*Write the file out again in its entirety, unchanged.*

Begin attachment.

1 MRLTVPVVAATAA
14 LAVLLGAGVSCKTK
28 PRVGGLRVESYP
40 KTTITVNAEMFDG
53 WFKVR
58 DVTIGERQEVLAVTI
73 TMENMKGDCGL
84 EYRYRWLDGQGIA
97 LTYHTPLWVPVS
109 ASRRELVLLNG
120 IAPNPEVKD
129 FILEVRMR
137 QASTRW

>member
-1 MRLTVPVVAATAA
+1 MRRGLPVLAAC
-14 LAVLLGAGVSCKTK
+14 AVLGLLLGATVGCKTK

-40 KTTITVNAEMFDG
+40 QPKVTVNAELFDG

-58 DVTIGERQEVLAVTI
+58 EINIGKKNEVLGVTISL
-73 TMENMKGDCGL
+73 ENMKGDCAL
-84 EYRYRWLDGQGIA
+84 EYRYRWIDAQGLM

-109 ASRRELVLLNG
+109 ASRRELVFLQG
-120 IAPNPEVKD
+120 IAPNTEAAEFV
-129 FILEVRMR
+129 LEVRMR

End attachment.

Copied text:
1 MRLTVPVVAATAA
14 LAVLLGAGVSCKTK
28 PRVGGLRVESYP
40 KTTITVNAEMFDG
53 WFKVR
58 DVTIGERQEVLAVTI
73 TMENMKGDCGL
84 EYRYRWLDGQGIA
97 LTYHTPLWVPVS
109 ASRRELVLLNG
120 IAPNPEVKD
129 FILEVRMR
137 QASTRW

>member
-1 MRLTVPVVAATAA
+1 MRRGLPVLAAC
-14 LAVLLGAGVSCKTK
+14 AVLGLLLGATVGCKTK

-40 KTTITVNAEMFDG
+40 QPKVTVNAELFDG

-58 DVTIGERQEVLAVTI
+58 EINIGKKNEVLGVTISL
-73 TMENMKGDCGL
+73 ENMKGDCAL
-84 EYRYRWLDGQGIA
+84 EYRYRWIDAQGLM

-109 ASRRELVLLNG
+109 ASRRELVFLQG
-120 IAPNPEVKD
+120 IAPNTEAAEFV
-129 FILEVRMR
+129 LEVRMR